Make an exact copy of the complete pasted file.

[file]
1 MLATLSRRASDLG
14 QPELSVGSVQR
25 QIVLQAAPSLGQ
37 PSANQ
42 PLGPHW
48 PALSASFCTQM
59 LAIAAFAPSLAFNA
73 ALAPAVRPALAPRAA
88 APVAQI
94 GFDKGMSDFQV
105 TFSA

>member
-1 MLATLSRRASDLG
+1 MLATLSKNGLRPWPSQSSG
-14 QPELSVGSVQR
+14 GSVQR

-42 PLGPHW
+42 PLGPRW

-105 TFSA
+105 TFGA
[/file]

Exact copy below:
1 MLATLSRRASDLG
14 QPELSVGSVQR
25 QIVLQAAPSLGQ
37 PSANQ
42 PLGPHW
48 PALSASFCTQM
59 LAIAAFAPSLAFNA
73 ALAPAVRPALAPRAA
88 APVAQI
94 GFDKGMSDFQV
105 TFSA

>member
-1 MLATLSRRASDLG
+1 MLATLSKNGLRPWPSQSSG
-14 QPELSVGSVQR
+14 GSVQR

-42 PLGPHW
+42 PLGPRW

-105 TFSA
+105 TFGA